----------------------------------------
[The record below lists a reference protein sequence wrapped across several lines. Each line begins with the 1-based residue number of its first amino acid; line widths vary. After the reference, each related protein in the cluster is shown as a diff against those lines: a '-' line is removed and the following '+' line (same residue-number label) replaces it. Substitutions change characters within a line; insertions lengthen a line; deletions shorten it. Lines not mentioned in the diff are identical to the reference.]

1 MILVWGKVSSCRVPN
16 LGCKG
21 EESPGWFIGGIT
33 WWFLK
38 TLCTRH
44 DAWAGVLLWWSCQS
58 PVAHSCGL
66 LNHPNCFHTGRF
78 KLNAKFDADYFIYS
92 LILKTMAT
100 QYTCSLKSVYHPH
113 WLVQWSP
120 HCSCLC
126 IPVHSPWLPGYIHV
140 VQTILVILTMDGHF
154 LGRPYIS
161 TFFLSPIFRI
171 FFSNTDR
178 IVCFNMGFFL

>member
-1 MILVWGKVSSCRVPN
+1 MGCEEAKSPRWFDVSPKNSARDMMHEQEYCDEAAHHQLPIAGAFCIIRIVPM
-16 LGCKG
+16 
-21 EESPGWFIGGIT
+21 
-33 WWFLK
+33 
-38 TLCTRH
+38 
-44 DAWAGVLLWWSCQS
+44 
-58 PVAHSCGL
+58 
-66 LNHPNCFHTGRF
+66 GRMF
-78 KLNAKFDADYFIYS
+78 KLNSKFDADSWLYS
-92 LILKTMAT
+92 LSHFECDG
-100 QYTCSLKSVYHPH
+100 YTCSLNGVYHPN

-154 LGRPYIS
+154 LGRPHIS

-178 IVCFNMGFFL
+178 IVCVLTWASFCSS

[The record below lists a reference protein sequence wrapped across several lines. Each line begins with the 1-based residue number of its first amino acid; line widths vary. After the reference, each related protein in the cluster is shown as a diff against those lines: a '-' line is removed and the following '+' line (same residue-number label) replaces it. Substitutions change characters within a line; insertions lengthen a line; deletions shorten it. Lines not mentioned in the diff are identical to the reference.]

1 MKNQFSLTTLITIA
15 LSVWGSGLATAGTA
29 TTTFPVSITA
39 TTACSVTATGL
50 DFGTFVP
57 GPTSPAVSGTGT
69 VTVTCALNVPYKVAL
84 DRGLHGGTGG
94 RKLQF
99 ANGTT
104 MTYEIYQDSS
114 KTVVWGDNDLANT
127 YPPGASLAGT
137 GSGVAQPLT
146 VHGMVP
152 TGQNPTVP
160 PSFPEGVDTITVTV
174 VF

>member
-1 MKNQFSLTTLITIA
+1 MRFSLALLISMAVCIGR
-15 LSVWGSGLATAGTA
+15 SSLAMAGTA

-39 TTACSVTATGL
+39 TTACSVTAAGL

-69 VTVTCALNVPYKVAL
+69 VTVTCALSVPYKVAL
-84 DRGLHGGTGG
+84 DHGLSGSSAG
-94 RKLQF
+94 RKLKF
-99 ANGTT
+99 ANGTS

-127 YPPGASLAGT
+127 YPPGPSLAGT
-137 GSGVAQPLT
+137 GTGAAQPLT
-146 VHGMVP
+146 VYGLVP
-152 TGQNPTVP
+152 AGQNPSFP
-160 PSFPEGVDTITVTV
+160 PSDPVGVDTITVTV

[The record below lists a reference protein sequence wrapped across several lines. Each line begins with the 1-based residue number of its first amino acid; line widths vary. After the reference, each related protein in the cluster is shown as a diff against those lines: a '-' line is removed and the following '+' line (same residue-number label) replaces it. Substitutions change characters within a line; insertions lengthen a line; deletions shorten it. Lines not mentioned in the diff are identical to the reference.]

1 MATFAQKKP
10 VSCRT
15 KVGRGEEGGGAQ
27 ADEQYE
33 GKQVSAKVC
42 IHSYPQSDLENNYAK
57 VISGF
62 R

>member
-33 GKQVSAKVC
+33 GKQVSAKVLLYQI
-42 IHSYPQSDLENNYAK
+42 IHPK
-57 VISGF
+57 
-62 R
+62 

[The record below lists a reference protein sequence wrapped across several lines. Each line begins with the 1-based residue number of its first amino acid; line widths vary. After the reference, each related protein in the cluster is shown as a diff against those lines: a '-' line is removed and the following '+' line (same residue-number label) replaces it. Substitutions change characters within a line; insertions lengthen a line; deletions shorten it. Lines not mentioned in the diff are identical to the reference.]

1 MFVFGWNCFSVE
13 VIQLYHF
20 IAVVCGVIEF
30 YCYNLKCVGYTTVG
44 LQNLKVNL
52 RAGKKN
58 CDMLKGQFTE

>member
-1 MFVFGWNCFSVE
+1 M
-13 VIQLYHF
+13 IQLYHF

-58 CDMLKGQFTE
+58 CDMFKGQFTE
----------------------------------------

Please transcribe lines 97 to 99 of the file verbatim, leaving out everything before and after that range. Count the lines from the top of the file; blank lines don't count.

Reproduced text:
33 GKQVSAKVC
42 IHSYPQSDLENNYAK
57 VISGF